I've not really been following much of this thread, but the thing you said about 1/n! being the volume of the inscribed simplex reminded me of something I learned recently that you might enjoy, which is that if you take a cube, in n-dimensional space, with vertices at (a_1,...a_n) where a_i are all either 0 or 1, and then make slices, where the cuts pass through all the vertices with exactly k 1s for each k from 0 to n (they are all parallel, given by sum a_i =k; this slices the thing into n parts, and, the ratios of the volumes of the parts is the nth row of the triangle of Eulerian numbers; so for the square, you cut it and get two triangles, areas ratio 1:1; for the cube, you cut off the two opposite of your inscribed tetrahedra, and also there is a bit left in the middle, and you get volume ratios 1:4:1; the sum of the nth row of Eulerican numbers is n!, and the two end numbers are always 1; so this gives your result as a special case. Since going to parallelapipeds is just a linear thing, I think this should work more generally.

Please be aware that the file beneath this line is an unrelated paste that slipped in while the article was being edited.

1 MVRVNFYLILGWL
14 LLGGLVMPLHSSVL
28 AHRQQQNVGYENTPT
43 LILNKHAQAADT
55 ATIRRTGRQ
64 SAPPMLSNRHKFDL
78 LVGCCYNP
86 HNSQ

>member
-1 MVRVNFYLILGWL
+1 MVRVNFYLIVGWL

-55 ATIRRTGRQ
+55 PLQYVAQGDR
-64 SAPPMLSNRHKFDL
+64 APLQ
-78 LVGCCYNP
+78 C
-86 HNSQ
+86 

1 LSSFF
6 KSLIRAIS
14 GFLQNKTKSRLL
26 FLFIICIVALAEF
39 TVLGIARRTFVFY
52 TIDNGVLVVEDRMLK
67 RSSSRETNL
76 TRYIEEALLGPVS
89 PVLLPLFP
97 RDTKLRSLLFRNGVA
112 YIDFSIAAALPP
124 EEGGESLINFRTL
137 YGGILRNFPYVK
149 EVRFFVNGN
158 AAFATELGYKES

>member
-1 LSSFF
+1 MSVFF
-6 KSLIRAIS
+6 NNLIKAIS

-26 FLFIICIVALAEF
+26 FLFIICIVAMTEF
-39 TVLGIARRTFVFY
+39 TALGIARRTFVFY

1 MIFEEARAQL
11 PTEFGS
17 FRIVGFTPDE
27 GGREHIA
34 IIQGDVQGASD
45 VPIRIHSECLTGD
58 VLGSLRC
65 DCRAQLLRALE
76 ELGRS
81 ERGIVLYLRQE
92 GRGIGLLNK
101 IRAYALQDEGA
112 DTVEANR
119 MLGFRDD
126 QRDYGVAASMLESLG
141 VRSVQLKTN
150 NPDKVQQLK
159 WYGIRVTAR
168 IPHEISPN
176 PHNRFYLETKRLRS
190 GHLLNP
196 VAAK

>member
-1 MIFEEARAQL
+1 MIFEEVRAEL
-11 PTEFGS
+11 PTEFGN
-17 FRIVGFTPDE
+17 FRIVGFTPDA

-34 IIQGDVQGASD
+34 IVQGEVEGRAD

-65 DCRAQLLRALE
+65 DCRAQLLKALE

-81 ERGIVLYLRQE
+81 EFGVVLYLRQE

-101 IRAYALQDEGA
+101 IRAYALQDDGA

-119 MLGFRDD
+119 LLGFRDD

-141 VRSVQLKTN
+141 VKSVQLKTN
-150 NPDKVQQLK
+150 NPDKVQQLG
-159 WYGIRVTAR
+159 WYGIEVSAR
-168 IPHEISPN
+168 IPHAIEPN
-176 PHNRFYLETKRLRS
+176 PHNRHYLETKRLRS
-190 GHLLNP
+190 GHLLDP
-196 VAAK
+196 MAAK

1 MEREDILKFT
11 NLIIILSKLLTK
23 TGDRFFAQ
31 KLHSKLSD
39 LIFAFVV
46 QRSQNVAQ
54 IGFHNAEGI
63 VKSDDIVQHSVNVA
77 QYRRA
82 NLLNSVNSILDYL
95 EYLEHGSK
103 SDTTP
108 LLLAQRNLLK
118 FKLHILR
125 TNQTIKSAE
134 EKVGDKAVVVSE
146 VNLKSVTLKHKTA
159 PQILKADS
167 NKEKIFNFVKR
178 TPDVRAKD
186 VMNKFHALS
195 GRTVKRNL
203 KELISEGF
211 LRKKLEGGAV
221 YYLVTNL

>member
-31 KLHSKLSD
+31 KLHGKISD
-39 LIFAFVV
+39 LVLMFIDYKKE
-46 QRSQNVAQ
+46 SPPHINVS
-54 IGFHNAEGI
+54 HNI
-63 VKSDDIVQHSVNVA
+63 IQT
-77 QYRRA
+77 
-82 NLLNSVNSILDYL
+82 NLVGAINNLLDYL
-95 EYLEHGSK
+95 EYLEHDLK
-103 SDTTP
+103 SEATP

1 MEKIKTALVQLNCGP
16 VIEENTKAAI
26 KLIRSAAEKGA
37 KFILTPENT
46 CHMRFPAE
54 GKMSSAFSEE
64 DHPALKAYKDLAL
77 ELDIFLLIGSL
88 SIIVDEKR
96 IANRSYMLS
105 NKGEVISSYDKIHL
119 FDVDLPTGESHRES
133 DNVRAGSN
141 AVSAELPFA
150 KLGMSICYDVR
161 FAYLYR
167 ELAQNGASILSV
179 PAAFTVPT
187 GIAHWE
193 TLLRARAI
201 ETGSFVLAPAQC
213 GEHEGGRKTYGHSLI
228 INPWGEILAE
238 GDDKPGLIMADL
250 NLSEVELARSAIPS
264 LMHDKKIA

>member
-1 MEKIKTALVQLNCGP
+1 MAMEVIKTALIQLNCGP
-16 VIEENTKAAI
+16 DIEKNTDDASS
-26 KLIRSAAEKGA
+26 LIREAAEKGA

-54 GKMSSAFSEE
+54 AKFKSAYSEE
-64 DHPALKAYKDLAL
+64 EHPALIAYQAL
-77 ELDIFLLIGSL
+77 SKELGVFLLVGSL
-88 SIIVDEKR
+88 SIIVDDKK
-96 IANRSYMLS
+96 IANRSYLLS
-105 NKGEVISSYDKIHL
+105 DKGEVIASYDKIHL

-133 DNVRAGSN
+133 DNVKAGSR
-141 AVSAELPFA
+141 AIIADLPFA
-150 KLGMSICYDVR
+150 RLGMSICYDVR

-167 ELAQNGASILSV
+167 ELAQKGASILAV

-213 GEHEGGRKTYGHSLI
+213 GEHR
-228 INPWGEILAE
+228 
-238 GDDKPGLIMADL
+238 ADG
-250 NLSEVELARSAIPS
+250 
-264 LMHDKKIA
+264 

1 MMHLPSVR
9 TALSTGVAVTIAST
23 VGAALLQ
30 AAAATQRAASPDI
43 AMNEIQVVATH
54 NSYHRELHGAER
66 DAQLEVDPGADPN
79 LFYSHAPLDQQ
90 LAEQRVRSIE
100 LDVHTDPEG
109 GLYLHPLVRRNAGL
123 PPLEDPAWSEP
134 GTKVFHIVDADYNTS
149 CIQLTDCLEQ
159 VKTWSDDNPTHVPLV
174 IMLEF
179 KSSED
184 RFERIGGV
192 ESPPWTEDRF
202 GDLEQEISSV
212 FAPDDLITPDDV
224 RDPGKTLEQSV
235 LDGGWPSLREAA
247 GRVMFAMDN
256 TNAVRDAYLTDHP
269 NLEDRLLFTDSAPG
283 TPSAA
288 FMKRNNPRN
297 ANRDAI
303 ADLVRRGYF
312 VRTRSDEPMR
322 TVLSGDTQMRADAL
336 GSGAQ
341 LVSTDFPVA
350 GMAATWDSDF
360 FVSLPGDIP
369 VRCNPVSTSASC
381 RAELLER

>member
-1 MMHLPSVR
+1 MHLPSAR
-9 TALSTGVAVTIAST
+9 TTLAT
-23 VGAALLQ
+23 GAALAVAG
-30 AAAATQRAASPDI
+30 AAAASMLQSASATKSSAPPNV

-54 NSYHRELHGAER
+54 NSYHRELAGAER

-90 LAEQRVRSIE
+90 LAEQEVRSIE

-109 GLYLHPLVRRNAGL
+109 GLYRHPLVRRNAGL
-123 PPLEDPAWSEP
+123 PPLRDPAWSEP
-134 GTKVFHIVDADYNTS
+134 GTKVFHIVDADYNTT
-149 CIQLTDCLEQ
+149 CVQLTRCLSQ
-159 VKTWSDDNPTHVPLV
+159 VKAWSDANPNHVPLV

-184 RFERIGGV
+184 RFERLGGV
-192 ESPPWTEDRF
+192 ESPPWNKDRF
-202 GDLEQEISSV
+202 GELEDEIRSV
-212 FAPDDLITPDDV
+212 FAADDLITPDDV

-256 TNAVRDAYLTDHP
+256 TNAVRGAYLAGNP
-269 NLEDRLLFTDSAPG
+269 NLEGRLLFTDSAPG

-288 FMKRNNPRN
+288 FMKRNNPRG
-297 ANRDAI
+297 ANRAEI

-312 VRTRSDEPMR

By the way - Eulerian numbers are great - I got these numbers from solving a completely different problem, then found what they were from Sloane's integer sequence web page, and then looked up and found out they cropped up in billions of other contexts (well, quite a lot anyway). They are really lovely, I definitely recommend looking them up if you've not met them before. You can find the geometry application above if you search on mathsci net. You can also find the definition on line at Eric W's CRC concise encylopedia of mathematics.